Live in the Moment, Don’t Selfie or Snap It as Study Finds Less Benefit for People and Business

    By Kathleen Berger in collaboration with Washington University in St. Louis

    Enjoy living in the moment, and put your cellphone/camera down; that’s the scientific conclusion and everyday advice stemming from a study by a group of researchers involving Washington University in St. Louis.

    Robyn LeBoeuf is professor of marketing at Olin Business School and co-author of this revealing study involving more than five different surveys with 718 combined participants.

    “When people take pictures of experiences that are otherwise highly enjoyable, we find that taking pictures of those experiences makes people enjoy the experiences a bit less,” said LeBoeuf.

    The study was led by Gia Nardini of the University of Denver. “She had gone to a wildlife preserve, but was so focused on getting pictures, she came home thinking, ‘Aw, I missed it.’ ” LeBoeuf said. “We’ve all had those kind of experiences.”

    Thus, Nardini, LeBoeuf and Richard J. Lutz of the University of Florida combined on this research, titled, “How and When Taking Pictures Undermines the Enjoyment of Experiences.” The snapshot finding: If the event is otherwise highly enjoyable, pausing to take photographs will detract from a person’s engagement and enjoyment … and potentially affect the business visited.

    Many study participants were given the task of snapping shots during imagery related experiences, including a documentary considered highly enjoyable.

    “We had one group just watch it. We said to imagine this is a nature tour that you’re doing or a video experience you are having. Watch it and simply just take it in. Then we asked another group to watch it with the same instructions, but we also asked them to take any pictures you would like to take and do that by clicking a button,” LeBoeuf explained. “We found the people asked to take pictures ended up enjoying it less than the people who hadn’t been asked.”

    LeBoeuf said the results of her study will surprise people based on one of the surveys conducted by the research team.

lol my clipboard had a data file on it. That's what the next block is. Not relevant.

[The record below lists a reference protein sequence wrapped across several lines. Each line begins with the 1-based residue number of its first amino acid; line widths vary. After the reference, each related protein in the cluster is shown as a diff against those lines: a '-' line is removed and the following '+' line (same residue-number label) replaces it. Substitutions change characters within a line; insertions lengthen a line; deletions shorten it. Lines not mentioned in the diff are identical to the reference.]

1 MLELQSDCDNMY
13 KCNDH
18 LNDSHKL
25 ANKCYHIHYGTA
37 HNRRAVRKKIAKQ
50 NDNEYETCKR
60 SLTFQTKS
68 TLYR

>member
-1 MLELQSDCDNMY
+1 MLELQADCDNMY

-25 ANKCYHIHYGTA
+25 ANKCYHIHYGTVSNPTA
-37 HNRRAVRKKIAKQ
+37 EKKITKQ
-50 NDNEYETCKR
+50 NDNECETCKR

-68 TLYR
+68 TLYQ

“People often think either it doesn’t matter or it makes things better. We’re finding that it makes it worse.”

    Making it worse for many experiences that range from birthday parties, weddings, school performances, athletic competitions, concerts, vacations, nature trips, etc. LeBoeuf said the findings apply to taking pictures and videos during experiences people find highly enjoyable.

    “Anytime people are stepping out of the moment to document the moment, I would say these findings would apply,” she said.

    What about taking selfies? LeBoeuf said too much focus on yourself and moments around you slip by.

    “You’re trying to line yourself up in the picture and it’s even a more distracting action than just simply taking a picture,” she said.

    The study is about the act of taking the pictures or videos. It doesn’t even get into the time and focus involved in posting them on social media from the location during the event or experience.

    LeBoeuf said the study advises, to “carve out moments to do one or the other,” shoot photographs or enjoy the experiences.

    What’s more, the businesses where you’re taking those pictures might also thank you.

    From a marketing standpoint, the study offers new insight into why some businesses may want to create a new plan of action.

    “If they find out that people are taking too many pictures and it’s undermining their enjoyment, that might reduce people’s tendency to spread positive word of mouth about the experience, to share their experience in different ways. So there might be things that firms can do,” she said. “Maybe interventions to get people to put down their cameras for a few minutes and maybe stop and enjoy the moment more; and that might help the firms with their bottom line.”

    LeBoeuf wants to make one point clear: having photos and videos from many moments of life are valuable.

    “I’m glad that I have pictures of, say, my son’s first birthday party. But perhaps taking those pictures made me enjoy it less in the moment,” LeBoeuf said.

    In these cases, she advises assigning the snapping of pictures to someone less invested in the situation.

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